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EINSTEIN, Albert. Four letters and, comprising: autograph letter signed ('Albert') and typed letter signed ('Albert Einstein'), to his first wife, Mileva, n.p. and Berlin, [c.1932] and 1 February 1924, an autograph postcard signed ('Einstein') to Dr E. Zürcher, Staatsanwalt, [Berlin], 6 January 1920, and typed letter signed ('Albert Einstein') to the firm of Ladenburger, Thalmann & Co. (a retained exemplar), Berlin, 1 February 1924, together 1½ pages, 4to, and 1½ pages, 8vo, in autograph, and 2½ pages, 4to, typescript (browning to autograph letter and postcard); [with] typed letter signed to Mileva from Ladenburger, Thalmann & Co., New York, 28 February 1924, and three letters signed to Mileva by Fritz Haber, Berlin, 16 January - 14 February 1924.
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EINSTEIN, Albert. Four letters and, comprising: autograph letter signed ('Albert') and typed letter signed ('Albert Einstein'), to his first wife, Mileva, n.p. and Berlin, [c.1932] and 1 February 1924, an autograph postcard signed ('Einstein') to Dr E. Zürcher, Staatsanwalt, [Berlin], 6 January 1920, and typed letter signed ('Albert Einstein') to the firm of Ladenburger, Thalmann & Co. (a retained exemplar), Berlin, 1 February 1924, together 1½ pages, 4to, and 1½ pages, 8vo, in autograph, and 2½ pages, 4to, typescript (browning to autograph letter and postcard); [with] typed letter signed to Mileva from Ladenburger, Thalmann & Co., New York, 28 February 1924, and three letters signed to Mileva by Fritz Haber, Berlin, 16 January - 14 February 1924.

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EINSTEIN, Albert. Four letters and, comprising: autograph letter signed ('Albert') and typed letter signed ('Albert Einstein'), to his first wife, Mileva, n.p. and Berlin, [c.1932] and 1 February 1924, an autograph postcard signed ('Einstein') to Dr E. Zürcher, Staatsanwalt, [Berlin], 6 January 1920, and typed letter signed ('Albert Einstein') to the firm of Ladenburger, Thalmann & Co. (a retained exemplar), Berlin, 1 February 1924, together 1½ pages, 4to, and 1½ pages, 8vo, in autograph, and 2½ pages, 4to, typescript (browning to autograph letter and postcard); [with] typed letter signed to Mileva from Ladenburger, Thalmann & Co., New York, 28 February 1924, and three letters signed to Mileva by Fritz Haber, Berlin, 16 January - 14 February 1924.

INVESTING THE NOBEL PRIZE MONEY. Einstein's typed letter to Mileva encloses a letter to the New York bank of Ladenburger, Thalmann & Co. concerning the investment of his Nobel Prize money, 'in fulfilment of the paragraphs of our [divorce] settlement which lay down that in the event of our divorce and in case I should win the Nobel Prize, the capital would be passed over into your possession'; the agreement is, however, that Mileva will have free use of the interest, but can administer the capital only with Einstein's agreement. The economic situation after the war has persuaded him to alter the provisions in favour of investing the money in North America, rather than in Switzerland. Einstein's postcard to the attorney Zürcher instructs him on the administration of a sum of 5000 marks for the benefit of Mileva and the children. His letter to Mileva, written around the time of his second son Eduard's nervous breakdown in 1932, expresses dismay at Eduard's condition, and makes a forceful statement as to their financial settlement: 'I will explain it to you one more time ... I gave you the Nobel Prize money to secure your future and that of the children. It should have been clear then that this sum, the only money I possessed at the time, should at my death become the inheritance of the children. Only thus would it be possible for me to make adequate provision for the other people close to me ... I have often written, trying to make this point, but have received no satisfactory answer. instead, you have taken every opportunity to claim more money from me ... It is up to you to restore the trust between us by making a legal agreement either that the Nobel Prize will be counted as the children's inheritance, or that you will not contest my will ....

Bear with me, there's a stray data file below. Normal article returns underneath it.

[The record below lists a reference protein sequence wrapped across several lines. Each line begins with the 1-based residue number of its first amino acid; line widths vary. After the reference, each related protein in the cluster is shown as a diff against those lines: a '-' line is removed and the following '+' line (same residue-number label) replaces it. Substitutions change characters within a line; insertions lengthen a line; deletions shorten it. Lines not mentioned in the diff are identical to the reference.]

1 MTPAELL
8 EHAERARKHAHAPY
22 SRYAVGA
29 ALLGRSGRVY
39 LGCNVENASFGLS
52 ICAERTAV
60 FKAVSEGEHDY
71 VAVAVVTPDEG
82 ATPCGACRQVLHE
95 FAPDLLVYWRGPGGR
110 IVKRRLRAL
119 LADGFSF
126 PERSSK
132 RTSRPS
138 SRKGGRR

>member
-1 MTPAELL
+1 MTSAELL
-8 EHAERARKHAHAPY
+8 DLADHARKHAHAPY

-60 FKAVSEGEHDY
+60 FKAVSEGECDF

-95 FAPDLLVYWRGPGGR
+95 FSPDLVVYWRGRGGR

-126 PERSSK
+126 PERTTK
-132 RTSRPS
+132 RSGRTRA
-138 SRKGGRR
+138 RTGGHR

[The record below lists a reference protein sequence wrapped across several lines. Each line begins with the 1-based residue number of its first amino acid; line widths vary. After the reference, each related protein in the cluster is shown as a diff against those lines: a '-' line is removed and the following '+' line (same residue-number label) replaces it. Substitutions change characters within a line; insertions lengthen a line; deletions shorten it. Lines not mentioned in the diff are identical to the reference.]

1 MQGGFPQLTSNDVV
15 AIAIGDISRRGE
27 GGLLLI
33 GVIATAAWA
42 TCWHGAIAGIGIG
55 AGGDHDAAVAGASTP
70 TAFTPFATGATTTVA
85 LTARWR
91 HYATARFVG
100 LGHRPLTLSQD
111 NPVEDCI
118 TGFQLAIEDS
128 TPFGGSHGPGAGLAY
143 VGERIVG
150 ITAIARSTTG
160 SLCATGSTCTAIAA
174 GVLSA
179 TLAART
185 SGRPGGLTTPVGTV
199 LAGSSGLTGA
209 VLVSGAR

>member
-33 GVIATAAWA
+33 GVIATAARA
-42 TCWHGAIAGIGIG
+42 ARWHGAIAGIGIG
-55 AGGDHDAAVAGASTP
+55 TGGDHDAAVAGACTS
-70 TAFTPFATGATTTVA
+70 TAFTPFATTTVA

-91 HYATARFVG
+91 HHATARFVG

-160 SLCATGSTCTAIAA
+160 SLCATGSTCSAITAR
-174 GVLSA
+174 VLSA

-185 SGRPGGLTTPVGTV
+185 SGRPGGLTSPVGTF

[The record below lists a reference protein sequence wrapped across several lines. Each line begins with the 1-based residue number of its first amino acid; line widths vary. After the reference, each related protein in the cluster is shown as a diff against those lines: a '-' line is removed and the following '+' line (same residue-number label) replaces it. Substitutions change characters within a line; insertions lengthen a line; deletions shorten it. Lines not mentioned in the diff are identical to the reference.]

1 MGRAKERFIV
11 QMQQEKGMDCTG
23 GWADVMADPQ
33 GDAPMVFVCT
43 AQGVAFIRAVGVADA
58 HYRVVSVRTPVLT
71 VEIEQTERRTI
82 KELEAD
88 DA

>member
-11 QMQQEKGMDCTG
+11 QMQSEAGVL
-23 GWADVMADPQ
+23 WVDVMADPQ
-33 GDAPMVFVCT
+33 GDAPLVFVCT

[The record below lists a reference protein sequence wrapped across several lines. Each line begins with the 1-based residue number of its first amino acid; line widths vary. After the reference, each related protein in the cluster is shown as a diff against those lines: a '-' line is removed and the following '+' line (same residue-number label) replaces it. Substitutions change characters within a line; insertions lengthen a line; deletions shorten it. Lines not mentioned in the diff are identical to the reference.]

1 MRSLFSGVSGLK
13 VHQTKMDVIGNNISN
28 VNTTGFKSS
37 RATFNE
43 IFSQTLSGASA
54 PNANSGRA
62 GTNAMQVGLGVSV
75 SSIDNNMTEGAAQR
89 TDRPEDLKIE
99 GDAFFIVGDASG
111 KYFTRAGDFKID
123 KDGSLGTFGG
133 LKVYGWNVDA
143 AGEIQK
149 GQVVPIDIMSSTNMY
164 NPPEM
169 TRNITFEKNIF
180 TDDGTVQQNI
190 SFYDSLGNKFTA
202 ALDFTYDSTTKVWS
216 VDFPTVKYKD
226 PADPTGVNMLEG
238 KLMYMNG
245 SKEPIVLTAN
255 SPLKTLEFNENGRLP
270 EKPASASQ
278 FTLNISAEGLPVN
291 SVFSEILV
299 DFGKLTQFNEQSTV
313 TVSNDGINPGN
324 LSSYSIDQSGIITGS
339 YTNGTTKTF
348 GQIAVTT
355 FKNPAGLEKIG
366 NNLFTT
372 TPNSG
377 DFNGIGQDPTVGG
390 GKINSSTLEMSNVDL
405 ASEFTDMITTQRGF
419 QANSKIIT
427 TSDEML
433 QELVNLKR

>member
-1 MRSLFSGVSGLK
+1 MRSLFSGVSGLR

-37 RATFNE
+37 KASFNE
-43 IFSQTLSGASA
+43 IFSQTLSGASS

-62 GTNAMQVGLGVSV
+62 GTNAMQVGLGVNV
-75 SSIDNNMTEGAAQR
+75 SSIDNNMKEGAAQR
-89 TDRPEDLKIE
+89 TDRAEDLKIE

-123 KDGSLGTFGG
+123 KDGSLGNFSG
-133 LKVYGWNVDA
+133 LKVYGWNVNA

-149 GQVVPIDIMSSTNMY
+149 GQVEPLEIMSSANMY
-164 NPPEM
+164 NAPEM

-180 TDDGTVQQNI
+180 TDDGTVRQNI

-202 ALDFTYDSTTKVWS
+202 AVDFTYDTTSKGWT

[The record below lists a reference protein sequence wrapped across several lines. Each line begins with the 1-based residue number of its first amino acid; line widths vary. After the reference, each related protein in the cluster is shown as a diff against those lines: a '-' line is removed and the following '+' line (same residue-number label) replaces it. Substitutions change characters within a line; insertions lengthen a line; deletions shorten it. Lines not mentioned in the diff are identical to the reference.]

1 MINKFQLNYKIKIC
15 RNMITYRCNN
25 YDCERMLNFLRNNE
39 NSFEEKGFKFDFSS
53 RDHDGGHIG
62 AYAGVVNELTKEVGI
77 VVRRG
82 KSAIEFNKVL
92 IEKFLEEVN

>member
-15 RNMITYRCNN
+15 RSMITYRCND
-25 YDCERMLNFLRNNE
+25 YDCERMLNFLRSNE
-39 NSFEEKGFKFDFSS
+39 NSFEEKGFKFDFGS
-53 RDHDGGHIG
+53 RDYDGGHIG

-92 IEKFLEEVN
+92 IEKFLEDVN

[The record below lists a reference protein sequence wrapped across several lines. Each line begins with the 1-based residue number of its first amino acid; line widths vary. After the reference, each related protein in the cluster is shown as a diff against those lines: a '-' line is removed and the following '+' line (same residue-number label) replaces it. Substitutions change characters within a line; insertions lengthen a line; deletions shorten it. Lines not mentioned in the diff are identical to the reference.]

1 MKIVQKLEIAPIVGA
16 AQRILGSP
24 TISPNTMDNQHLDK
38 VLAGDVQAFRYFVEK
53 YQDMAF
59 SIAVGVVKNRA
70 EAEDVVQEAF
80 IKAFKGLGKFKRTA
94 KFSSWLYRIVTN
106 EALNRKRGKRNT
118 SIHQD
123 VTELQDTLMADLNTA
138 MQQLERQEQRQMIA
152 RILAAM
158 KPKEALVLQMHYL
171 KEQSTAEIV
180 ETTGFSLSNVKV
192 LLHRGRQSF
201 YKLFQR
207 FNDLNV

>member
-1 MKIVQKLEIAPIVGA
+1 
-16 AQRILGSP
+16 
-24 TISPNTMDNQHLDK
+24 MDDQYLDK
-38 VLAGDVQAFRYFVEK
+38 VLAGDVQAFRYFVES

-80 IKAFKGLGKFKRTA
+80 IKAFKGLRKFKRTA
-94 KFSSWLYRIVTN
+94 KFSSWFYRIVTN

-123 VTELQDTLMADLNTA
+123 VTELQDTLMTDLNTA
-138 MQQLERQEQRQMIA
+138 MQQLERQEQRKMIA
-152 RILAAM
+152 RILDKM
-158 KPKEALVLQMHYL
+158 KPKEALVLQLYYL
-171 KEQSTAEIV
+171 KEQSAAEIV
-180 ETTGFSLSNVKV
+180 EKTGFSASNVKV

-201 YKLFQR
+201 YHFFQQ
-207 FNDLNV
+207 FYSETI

The letters from the Einsteins' old friend Fritz Haber to Mileva provide independent assurance that the New York investment scheme is the right one: 'I remember all too well those painful negotiations during your divorce from your husband, and my own role in them, so that I find your claim for my aid fully justified'; he is however 'surprised and saddened that you complain about Albert Einstein's unfriendliness. To me he has always spoken friendly words about you, and he is only concerned that you, who have as little experience in financial matters as he does, might find advisors even less qualified than him'. (6)
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